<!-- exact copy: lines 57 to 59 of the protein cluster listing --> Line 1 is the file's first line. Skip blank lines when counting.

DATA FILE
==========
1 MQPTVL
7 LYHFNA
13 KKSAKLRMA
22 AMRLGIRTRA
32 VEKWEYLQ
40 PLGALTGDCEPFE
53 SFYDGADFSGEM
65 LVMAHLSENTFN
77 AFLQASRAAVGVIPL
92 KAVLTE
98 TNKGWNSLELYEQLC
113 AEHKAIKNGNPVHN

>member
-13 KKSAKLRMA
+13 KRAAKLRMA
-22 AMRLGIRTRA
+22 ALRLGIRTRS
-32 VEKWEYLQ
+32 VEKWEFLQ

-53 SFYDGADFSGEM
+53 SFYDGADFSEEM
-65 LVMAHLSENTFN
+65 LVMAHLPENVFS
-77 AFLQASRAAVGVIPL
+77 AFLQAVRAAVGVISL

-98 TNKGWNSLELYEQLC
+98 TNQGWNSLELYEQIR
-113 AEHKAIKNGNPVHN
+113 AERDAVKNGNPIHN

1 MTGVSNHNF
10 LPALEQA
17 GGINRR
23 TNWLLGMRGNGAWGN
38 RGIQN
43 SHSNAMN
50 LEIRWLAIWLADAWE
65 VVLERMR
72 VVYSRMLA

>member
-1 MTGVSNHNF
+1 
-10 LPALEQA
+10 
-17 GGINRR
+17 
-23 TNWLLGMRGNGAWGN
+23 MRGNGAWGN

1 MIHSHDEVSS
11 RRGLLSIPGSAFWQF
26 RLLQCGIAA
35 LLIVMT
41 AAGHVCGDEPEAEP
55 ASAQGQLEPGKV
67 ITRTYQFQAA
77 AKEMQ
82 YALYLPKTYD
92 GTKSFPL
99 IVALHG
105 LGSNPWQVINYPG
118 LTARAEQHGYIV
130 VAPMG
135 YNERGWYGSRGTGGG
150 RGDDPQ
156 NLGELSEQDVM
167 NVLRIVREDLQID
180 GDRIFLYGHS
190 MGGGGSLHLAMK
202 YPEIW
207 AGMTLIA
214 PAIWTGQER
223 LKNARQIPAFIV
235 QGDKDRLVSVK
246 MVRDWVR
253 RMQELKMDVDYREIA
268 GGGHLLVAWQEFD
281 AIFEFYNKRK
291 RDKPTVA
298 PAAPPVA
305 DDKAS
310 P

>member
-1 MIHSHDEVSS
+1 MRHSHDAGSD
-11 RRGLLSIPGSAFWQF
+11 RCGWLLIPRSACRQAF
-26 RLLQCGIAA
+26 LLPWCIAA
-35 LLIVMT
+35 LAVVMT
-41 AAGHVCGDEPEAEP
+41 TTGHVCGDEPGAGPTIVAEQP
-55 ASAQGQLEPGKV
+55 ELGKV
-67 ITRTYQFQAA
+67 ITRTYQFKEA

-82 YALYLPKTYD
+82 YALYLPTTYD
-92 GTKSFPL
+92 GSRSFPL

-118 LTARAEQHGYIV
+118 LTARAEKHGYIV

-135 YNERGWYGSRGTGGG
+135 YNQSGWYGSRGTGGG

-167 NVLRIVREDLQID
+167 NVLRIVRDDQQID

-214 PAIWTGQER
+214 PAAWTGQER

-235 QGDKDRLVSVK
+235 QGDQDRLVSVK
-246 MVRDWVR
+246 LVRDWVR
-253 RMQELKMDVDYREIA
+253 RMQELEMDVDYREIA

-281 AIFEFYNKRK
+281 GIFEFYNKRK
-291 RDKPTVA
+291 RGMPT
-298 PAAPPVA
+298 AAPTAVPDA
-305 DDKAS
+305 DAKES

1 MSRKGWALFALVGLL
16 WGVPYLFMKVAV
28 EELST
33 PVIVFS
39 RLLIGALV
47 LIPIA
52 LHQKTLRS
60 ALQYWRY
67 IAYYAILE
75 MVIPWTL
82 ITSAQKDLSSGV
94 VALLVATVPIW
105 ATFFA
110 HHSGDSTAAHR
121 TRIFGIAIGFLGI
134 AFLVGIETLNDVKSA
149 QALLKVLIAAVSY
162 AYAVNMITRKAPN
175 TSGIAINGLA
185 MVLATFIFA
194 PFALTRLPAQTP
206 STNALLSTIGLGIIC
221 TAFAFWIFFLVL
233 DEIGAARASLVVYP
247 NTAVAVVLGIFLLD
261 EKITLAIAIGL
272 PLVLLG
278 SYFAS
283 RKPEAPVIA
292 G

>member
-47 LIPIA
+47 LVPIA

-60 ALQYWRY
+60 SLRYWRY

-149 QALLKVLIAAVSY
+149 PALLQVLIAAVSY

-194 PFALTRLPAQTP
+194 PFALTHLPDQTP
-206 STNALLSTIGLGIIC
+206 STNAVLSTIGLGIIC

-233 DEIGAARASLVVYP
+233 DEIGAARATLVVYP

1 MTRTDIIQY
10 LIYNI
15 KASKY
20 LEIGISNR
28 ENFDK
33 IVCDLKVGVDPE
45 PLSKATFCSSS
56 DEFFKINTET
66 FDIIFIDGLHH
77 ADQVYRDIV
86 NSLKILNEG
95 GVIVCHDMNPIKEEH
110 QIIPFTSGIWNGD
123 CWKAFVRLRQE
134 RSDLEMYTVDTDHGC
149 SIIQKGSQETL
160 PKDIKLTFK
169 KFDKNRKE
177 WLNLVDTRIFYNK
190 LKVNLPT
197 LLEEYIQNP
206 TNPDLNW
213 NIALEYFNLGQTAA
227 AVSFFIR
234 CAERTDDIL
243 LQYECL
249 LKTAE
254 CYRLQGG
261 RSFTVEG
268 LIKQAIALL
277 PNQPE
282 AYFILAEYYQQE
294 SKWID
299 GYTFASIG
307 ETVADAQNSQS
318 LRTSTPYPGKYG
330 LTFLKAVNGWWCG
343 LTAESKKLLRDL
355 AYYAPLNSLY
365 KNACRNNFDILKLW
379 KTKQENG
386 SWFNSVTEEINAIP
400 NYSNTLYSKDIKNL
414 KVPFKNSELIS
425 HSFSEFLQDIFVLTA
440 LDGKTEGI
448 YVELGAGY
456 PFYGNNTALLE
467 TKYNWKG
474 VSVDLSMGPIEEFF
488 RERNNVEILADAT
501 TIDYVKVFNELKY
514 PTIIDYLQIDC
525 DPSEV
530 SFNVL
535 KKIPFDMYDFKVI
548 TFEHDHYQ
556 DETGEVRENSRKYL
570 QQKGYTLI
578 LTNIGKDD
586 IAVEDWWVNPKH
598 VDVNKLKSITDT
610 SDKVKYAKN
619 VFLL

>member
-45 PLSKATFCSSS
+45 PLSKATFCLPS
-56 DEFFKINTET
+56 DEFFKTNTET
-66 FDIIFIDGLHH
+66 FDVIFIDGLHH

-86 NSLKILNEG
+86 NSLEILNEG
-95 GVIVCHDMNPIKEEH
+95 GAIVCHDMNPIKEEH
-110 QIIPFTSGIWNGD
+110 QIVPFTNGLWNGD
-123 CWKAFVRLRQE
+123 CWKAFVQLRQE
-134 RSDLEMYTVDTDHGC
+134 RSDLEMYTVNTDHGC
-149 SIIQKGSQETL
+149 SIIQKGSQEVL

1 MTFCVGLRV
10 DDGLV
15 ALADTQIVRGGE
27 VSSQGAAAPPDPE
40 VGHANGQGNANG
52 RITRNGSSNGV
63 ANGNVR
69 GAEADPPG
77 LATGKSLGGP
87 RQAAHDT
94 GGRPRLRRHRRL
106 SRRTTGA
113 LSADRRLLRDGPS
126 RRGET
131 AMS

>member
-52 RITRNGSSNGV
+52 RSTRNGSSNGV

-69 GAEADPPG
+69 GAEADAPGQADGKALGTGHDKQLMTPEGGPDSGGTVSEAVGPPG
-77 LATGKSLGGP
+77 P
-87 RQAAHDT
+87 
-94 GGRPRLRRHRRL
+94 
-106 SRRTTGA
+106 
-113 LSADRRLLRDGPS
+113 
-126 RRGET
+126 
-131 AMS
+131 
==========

92 GTKSFPL
99 IVALHG
105 LGSNPWQVINYPG